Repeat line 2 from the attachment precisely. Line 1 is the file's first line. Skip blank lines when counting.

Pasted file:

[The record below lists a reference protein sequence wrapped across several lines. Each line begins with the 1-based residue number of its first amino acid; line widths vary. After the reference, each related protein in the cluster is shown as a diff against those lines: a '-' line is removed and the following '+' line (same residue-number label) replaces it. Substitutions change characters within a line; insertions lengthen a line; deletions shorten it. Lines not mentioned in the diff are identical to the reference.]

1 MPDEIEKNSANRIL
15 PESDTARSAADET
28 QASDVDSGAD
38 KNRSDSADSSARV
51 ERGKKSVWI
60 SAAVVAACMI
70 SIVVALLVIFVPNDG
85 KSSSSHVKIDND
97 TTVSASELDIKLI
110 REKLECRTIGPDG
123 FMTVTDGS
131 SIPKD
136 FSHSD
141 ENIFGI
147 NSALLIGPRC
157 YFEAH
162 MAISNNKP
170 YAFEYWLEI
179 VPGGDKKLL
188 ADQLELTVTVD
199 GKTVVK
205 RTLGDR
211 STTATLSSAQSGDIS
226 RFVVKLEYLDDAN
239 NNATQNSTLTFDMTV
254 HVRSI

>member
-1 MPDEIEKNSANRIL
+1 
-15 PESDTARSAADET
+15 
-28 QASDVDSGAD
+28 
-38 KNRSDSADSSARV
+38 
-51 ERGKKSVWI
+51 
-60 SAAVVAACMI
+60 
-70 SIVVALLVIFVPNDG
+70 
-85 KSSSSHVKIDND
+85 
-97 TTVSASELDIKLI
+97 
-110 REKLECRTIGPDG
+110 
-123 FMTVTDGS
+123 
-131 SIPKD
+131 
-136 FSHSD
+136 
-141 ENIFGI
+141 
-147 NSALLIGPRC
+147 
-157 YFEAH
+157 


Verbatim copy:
1 MPDEIEKNSANRIL